“The software allowed the creation of multiple IP addresses, would link all these forms to various bank accounts of these touts and, at the touch of a button, book hundreds of tickets at one go. The software even allowed all the forms and ticket details to be saved in PDF format in the tout or agent’s computer for future reference,” said another railway official.
Touts’ software booked 2000 Tickets a minute
The gang behind Rs 2.82-crore scam employed several thousand usernames, used powerful software that generated over a hundred PNR numbers at a click.
The Railway Protection Force investigation, into one of the biggest e-ticket tout scams, revealed that the gang of touts had several thousand IRCTC user names and a powerful software that can book over 2,000 tickets in the first minute as soon as the tatkal quota opened at 8 am.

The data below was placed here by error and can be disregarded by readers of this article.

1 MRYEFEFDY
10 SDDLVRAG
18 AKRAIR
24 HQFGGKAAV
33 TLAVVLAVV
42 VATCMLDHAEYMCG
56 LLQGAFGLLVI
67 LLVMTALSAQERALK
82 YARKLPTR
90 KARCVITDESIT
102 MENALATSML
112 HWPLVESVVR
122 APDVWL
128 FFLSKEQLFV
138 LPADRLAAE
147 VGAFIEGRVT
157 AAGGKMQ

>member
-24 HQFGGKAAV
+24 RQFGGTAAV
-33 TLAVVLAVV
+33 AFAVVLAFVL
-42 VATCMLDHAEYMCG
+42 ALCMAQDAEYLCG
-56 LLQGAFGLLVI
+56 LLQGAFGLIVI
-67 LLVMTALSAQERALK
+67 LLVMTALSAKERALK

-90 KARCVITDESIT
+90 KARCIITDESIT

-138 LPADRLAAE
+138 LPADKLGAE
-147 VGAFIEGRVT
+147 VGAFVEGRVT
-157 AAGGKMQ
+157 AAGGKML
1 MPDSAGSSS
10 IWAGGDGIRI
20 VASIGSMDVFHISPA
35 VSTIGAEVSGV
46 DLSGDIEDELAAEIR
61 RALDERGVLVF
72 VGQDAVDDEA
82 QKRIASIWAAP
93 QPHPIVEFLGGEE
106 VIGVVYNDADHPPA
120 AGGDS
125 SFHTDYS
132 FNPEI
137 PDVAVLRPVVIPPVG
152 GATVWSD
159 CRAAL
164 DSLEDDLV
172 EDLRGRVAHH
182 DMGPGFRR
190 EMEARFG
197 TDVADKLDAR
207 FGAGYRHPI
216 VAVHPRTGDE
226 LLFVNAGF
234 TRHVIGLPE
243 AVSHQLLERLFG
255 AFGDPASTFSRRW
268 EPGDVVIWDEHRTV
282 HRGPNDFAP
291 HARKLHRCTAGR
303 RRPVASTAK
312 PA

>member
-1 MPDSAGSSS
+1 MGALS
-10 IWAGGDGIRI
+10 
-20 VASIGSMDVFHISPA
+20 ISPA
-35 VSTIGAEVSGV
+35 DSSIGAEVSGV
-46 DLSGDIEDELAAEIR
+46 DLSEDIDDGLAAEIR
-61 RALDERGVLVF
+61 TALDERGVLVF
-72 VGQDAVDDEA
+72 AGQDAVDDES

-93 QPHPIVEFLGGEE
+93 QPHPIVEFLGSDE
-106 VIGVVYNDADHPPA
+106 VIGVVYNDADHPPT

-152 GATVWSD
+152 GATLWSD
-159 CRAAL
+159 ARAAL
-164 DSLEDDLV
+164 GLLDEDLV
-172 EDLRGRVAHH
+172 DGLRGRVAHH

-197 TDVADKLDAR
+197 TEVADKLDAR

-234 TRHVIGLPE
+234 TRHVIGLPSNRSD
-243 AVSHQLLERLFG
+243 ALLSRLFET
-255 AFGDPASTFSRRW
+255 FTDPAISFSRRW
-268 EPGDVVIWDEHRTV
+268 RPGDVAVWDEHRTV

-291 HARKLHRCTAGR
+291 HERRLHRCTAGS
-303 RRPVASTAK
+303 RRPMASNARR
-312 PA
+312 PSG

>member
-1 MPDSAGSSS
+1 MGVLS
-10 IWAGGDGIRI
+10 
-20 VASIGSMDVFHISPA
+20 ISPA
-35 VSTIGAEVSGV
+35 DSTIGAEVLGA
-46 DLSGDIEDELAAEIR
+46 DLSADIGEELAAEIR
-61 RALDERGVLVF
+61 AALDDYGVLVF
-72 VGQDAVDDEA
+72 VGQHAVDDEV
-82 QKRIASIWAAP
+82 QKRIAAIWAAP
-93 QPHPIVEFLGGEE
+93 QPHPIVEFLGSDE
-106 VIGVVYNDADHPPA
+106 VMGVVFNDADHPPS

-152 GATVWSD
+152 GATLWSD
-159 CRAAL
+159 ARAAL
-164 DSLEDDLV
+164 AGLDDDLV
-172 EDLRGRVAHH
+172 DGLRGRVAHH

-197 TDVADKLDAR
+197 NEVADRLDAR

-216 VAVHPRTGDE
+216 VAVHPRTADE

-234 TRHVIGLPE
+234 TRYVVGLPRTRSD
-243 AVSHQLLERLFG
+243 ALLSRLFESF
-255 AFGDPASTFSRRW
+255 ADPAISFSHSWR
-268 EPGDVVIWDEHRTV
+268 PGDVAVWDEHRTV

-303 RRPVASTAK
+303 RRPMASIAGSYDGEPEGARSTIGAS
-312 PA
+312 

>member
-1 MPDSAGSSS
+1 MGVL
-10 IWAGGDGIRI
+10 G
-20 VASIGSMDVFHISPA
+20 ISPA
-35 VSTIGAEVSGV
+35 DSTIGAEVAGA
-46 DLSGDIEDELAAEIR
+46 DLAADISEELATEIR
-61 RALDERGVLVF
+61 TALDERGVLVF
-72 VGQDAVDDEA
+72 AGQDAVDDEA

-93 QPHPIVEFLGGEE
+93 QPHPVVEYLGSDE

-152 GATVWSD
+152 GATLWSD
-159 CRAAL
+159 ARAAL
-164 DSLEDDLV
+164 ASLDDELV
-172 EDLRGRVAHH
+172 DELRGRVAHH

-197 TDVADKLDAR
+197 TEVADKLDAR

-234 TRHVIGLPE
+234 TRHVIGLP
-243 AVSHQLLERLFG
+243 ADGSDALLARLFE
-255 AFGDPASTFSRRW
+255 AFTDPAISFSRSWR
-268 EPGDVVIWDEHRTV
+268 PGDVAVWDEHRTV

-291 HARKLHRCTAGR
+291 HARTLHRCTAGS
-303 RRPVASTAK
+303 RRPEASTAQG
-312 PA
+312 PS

Investigations so far revealed that the scam is estimated to be worth Rs 2.82 crore, and the Railways are in the process of blocking 3,000-plus tickets.
The software enabled the touts to prefill reservation data and feed it into the IRCTC server, and thus book the tickets instantaneously. It generated between 25 to 136 PNR numbers in one click.
The RPF is now taking the help of a student accused in an earlier case to study and decode the software. “Shockingly, from the seized digitial assets, only a few folders have yet been opened, leading to such a large number and value of tickets. Details of over 15 folders are still being downloaded,” said Senior Divisional Commissioner Alok Bohra. “Once complete, it will lead to a multi-crore scam. The figure so far has touched Rs 2.82 crore, and many folders are still to be restored,” Bohra said.
The gang developed an automation software that enabled them to fill forms on the IRCTC website at a mass level and facilitate e-ticket bookings between 8 am and 8:01 am as soon as the site opened.
In this way, the site was not being hacked but multiple forms were being simultaneously filled in from different IP addresses. It used to generate between 25 to 136 PNR numbers in one click.